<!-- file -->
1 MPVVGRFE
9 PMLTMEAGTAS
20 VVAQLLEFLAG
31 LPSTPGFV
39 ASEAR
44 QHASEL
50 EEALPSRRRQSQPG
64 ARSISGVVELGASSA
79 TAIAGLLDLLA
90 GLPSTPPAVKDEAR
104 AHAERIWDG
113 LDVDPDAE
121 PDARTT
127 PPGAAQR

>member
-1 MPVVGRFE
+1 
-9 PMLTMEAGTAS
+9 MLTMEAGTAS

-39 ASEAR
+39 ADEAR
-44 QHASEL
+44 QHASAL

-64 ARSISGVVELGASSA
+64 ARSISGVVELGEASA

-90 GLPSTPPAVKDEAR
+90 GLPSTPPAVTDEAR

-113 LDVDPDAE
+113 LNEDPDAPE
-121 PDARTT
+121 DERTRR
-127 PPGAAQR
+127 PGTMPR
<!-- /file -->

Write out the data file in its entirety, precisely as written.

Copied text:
1 MPVVGRFE
9 PMLTMEAGTAS
20 VVAQLLEFLAG
31 LPSTPGFV
39 ASEAR
44 QHASEL
50 EEALPSRRRQSQPG
64 ARSISGVVELGASSA
79 TAIAGLLDLLA
90 GLPSTPPAVKDEAR
104 AHAERIWDG
113 LDVDPDAE
121 PDARTT
127 PPGAAQR

>member
-1 MPVVGRFE
+1 
-9 PMLTMEAGTAS
+9 MLTMEAGTAS

-39 ASEAR
+39 ADEAR
-44 QHASEL
+44 QHASAL

-64 ARSISGVVELGASSA
+64 ARSISGVVELGEASA

-90 GLPSTPPAVKDEAR
+90 GLPSTPPAVTDEAR

-113 LDVDPDAE
+113 LNEDPDAPE
-121 PDARTT
+121 DERTRR
-127 PPGAAQR
+127 PGTMPR